Balancing Childcare and Work

I’ve been a bit MIA lately because I started a new job last week. A full-time job. And I partied hard the days leading up to it.

A few days before, Ally and I went to the beach, I had a girl’s night out to see Kristina Kuzmic live and stayed in a hotel. It was the first time I had ever spent a night away from my daughter. And then I watched the emotional mind-blowing series finale of Game of Thrones the night before my first day. 

As anyone could imagine, I was emotionally drained by Monday morning. 

While I often joke about losing my mind being home with Ally for the last 7 months and how I couldn’t wait to go back to work—I did miss her dearly. Not enough to quit my job and stay home but enough to squeeze her tight the moment I got home. 

Now in my second week, I find it stressful adjusting to work-life again. Not the working part because that is totally fine. It’s coming home and getting bombarded by tantrums, having to clean up and make dinner, and stress. 

As we all know, I face unique and seemingly insane childcare obstacles. Who else do you know that has a kid banned from the only two daycare centers in their bussing district? Probably just me. 

So I recently wrote a letter to my school district’s superintendent asking that they bus my child from ESY to another daycare 2.7 miles away from the school. That letter was ignored. My follow-up letter was ignored and I was forced to hire babysitters for the entire summer. While I want to write a long post complaining about how much this care is costing me and what complete bullshit it is, I decided not to. And if you’re wondering—it is a lot. 

For the first time ever my husband is experiencing the stress of our morning routine and what it kind of felt like to be me a year ago. He has to get her ready and wait for our caregivers to arrive, which makes him late to work. I leave earlier and haul ass out of the office as soon as the clock strikes 5. I feel like Cinderella running from the ball to my insane life every day. 

What stresses me out most is that I am organized, prepared, and am the type of person who has a backup plan for a backup plan.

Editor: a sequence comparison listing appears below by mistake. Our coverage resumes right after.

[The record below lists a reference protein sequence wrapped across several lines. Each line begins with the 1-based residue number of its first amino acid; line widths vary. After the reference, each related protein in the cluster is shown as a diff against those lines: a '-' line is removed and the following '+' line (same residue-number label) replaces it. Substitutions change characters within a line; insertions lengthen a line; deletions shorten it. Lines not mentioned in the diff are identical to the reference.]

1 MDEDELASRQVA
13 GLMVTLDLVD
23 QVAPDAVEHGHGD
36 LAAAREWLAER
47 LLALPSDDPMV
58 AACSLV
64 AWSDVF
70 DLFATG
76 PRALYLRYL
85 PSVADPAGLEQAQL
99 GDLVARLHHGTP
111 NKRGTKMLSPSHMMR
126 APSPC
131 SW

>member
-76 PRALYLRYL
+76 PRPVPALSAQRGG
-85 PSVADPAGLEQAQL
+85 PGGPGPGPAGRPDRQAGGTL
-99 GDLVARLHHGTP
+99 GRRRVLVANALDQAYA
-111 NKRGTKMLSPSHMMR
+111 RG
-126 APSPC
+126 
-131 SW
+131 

When we got married on the beach, I had two indoor venues backed up in case it rained. But it was a perfect April day and we didn’t need either of them. 

That is who I am. 

I plan things.

I control what I can control. 

But that is the key phrase here—what I can control. And when I can’t control things like childcare and illness—it breaks me down. 

There are several days throughout the summer that I will need to find back-up care while I am on my probationary period and unable to take any PTO but I cannot help but wonder—what if it falls through? What if she gets sick? What if I need to be with her?

I want to yell out—NOT IT! 

It is making me insane because I have never failed at anything the way that I fail at balancing work and Ally. And what kills me is that it is not my fault. I am not that person who calls out sick or puts my work on anyone. 

I am confident and know I can do anything I set my mind to but I am so worried that my role as a warrior mom is going to interfere again. 

Today was one of those afternoons that broke me down. I got home, my daughter had a meltdown about wearing makeup, I barely made dinner and had to clean up her messes. I blew off folding the laundry and did the dishes. Now I am exhausted. 

This life is hard. I’d be better off with a live-in nanny and maid over a babysitter. But I don’t fit the socioeconomic status for such things. If I had a nickel for every time someone told me I’m so strong and that they could never walk in my shoes I could afford one. 

But I’m not strong. 

I don’t do this because I want to. 

There was never a choice. 

Published by mischiefmomma

Mischief Momma was started in 2016 to write about the playful truths of parenting and life. In 2017, MM began to focus more on writing about parenting and life on the spectrum and raising her daughter and stepson. She writes about the joys, humor, and struggles of raising children who are different, and navigating obstacles like childcare, education, and work. This mom writes about her journey upward after hitting rock bottom.

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